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A Printer That’s Cheap to Keep

J985dw frontalIf $300 for an inkjet printer seems excessive these days, it is, until you realize that the Brother MFC-J985DW XL Work Smart All-in-One with INKvestment Cartridges not only has a scanner, fax machine and copier, but comes with something other printers don’t: three sets of ink cartridges (12 in all) that the company says are enough for two years of printing.

That might be a bit optimistic, but it’s impressive, nonetheless. That translates into paying $100 for roughly $130 of ink. Not a bad deal, but if you’d rather pay retail, there’s also a $200 version of the printer that comes with a single set of the same ink cartridges.

Overall, at 6.8- by 16.5- by 13.4-inches, the J985DW is about the same size as other multi-function printers and can fit on a shelf, dedicated table or even on a milk crate. Unlike more commercial printers, there’re no bases available that can hold a larger paper tray or other amenities and raise the unit to waist height.

That’s unfortunate, because the J985DW’s tiny 100-page paper tray is just too small. During two months of daily use, I found myself refilling it all too often. On top, it has a 20-sheet document feeder for scanning, copying or faxing pages.

Front and center is a tilt-up 2.7-inch color touchscreen that controls the printer’s settings. There’s a handy instant tap area for seeing how much ink remains in the printer’s cartridges as well as places to print from online storage services, like DropBox, set up faxes, copies and scans. You can create shortcuts to sequences that are used frequently.

With the ability to connect with the J985DW via a USB cable, wired LAN, WiFi, thumb drive or SD card, it offers freedom of choice for printing. Plus, it can tap into Apple’s AirPrint and Google’s Cloud Print to print wirelessly.

There’s another printing method that’s rapidly becoming the de facto choice for phones and tablets: Near Field Communications or NFC. Just tap the phone to the NFC spot to the left of the screen and use Brother’s iPrint & Scan app to put anything on paper.

J985dw screenThe hardest part of the setup is that the USB and Ethernet ports are hidden inside the printer. You need to open the machine up, snake the cables in before plugging them in. It takes an extra minute, but is worth the effort.

Inside, the J985DW also has a high-quality flatbed scanner that can turn pages into 2,400 by 1,200 dot per inch images and .pdf Acrobat files. They can be saved on a PC, thumb drive or emailed. It took 52 seconds to scan a sheet on the printer’s flatbed, but if you want to scan a stack of two-sided originals, the J985DW lacks a one-pass scanner so you need to manually turn the stack over and scan them again.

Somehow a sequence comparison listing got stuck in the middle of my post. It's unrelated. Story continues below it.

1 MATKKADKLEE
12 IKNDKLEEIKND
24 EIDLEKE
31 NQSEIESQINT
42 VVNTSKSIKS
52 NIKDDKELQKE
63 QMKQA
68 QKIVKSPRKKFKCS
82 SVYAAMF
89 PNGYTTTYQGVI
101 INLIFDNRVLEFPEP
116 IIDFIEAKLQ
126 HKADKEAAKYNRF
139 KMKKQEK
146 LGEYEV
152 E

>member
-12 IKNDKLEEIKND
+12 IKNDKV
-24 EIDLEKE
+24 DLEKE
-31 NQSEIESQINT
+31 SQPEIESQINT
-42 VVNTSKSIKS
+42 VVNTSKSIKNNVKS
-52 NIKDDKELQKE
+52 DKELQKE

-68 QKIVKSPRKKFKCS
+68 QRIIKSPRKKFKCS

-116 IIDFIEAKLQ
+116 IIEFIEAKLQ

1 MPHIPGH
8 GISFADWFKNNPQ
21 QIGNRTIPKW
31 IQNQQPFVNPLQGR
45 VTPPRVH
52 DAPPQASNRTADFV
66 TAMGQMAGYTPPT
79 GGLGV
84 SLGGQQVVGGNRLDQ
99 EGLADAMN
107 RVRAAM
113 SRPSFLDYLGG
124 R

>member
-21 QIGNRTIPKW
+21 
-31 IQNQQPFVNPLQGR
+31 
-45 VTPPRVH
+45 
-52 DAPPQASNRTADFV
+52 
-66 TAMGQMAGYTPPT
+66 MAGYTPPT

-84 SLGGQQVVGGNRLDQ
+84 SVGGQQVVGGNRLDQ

The printer creates super-sharp 6,000- by 1,200 dot per inch documents and is rated to deliver 12- and 10-pages per minute (ppm) of black and white and color output, but it struggled to get close to that. The first page came out in 5.5 seconds and the J985DW produced color documents at the rate of 4.3 ppm. If you use the printer’s duplexer that drops to 3.4ppm. It’s slow, but not nearly as loud as a laser printer.

At 22-watts, the J985DW doesn’t use nearly as much electricity as a laser printer does and it drops to 2-watts when it goes to sleep. The J9895DW has a Quiet mode that most schools will like. It not only silences the printer but uses less ink.

The printer allows you to choose between Normal, Fast and Best quality printing modes as well as Natural or Vivid color. Its output is bright and sharp and characters come out well formed with little bleed through, even on photographs, although areas of dense printing tend to pucker a little.

J985dw inkWith nearly 4,000 pages printed in a variety of modes, the J985DW is economical with per-page costs of 3.4 cents per page for color and less than 1 cent per page for monochrome text documents. That’s quite a bargain compared to the cost of HP’s much more expensive OfficeJet Enterprise Color MFP X585 as well as most laser printers.

While the J985DW can’t stop rogue firmware from running, it does come with a nice network monitoring program. The BRadmin Professional lets you see what going on inside of Brother printers as well as some HP devices. You can see if a printer is running out of ink, how many pages and printed and make key changes to its operations. At any time, you can type in the printer’s IP address and see what its settings are and make key changes.

Getting the J985DW also gives you access to Brother’s Creative Center, a library of software and templates that can help with school projects. In addition to making brochures and small booklets, the printer can help create flash cards, posters and coloring pages.